Kathimerini Greece Newsroom
Many Greek islands face severe shortages of doctors and nurses and attempts to solve the issue fall afoul of local economies and, in certain cases, government bureaucracy.
In many of the most popular tourist destinations, owners would rather rent short-term to visitors than offer the house to medical professionals. It is not uncommon for the latter to be asked to vacate their rentals as the summer season approaches. And, as a senior National Health System source tells Kathimerini, there are three types of problem islands: those, like tourist havens Mykonos and Santorini, where rents are too high; others, like up-and-coming tourist destination Milos, where one cannot find rooms to rent; and, finally, those small, isolated islands, some of which offer rent-free accommodation, but where doctors are not interested in going. The latter has told central authorities that they should subsidize such positions: The presence of even a general practitioner would cut down on the number of medical airlifts, each of which can cost 25,000 to 30,000 euros.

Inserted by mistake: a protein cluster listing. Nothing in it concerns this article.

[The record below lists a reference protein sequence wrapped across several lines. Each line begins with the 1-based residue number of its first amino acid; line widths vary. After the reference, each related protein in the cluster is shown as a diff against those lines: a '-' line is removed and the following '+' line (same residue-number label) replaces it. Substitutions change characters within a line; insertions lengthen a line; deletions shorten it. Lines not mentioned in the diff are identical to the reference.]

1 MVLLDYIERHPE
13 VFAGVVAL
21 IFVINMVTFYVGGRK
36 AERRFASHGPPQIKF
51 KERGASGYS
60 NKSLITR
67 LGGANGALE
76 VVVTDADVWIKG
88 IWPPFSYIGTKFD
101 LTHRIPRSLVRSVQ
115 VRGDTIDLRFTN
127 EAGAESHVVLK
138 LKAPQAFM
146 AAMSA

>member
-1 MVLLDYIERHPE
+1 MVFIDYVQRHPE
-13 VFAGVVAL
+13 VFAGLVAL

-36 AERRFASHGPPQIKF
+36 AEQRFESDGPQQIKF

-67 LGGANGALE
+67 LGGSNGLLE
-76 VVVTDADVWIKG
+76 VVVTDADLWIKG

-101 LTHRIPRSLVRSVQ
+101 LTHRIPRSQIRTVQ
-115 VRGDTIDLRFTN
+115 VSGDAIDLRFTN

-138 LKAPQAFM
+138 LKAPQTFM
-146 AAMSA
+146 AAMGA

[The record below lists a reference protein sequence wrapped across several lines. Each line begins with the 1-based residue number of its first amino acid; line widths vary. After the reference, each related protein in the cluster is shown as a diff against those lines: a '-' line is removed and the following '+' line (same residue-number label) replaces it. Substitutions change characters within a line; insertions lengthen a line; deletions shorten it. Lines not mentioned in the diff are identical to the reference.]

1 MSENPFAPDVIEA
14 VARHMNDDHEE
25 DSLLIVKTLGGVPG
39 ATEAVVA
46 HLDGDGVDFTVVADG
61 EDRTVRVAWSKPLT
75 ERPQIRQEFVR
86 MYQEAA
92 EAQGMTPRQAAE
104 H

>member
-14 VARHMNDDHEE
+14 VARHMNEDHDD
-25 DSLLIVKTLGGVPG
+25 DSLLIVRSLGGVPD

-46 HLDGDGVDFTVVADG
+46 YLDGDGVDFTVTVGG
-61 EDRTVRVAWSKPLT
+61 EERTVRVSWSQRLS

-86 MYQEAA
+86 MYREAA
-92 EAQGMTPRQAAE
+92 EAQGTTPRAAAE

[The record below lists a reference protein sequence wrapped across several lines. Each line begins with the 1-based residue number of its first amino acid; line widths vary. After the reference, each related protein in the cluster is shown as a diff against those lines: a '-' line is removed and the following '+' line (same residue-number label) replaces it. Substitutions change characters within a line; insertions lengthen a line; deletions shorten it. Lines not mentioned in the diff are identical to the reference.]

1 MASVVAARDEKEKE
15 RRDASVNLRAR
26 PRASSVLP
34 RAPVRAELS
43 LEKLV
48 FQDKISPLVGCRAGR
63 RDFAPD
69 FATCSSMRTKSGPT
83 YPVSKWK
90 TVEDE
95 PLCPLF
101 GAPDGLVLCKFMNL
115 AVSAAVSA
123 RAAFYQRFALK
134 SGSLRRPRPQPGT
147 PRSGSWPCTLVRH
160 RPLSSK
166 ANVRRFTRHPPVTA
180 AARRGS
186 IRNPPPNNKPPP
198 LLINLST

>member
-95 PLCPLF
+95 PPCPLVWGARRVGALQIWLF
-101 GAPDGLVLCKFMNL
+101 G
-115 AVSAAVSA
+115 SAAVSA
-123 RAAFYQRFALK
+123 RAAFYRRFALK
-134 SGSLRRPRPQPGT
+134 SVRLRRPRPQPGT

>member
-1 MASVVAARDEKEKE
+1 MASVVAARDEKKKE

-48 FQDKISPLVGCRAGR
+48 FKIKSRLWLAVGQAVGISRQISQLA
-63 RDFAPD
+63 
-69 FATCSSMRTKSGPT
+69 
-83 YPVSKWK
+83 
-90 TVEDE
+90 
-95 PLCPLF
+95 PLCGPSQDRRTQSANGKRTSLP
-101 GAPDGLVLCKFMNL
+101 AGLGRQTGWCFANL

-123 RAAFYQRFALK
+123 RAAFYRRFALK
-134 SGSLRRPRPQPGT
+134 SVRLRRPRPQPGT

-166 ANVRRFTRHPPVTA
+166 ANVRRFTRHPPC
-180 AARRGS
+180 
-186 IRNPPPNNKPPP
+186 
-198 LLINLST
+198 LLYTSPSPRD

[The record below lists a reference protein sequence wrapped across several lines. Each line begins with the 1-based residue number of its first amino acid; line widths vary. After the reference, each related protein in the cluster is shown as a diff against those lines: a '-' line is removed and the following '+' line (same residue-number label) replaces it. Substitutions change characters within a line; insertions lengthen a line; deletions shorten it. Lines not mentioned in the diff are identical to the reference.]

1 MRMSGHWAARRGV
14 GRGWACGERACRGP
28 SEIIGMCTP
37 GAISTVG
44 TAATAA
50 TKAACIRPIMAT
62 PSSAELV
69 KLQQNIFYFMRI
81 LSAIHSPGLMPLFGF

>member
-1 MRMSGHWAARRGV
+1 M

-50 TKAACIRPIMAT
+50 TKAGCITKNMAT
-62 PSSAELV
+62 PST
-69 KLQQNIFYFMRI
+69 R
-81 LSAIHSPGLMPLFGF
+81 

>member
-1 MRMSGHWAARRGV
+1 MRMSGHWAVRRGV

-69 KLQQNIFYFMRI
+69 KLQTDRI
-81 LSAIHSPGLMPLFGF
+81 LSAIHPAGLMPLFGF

But even where the state is willing to pay doctors to transfer, temporarily, to island destinations for the summer, other obstacles arise: This summer it was decided to pay National Health System doctors willing to transfer to the islands €1,800 per month beyond their wages and nurses and other medical personnel €1,200. But the Council of State, the country’s top administrative court, says such transfers fall afoul of the rule that no civil servants may be transferred ahead of an election. The caretaker health minister, Anastasia Kotanidou, has petitioned the court to grant an exemption.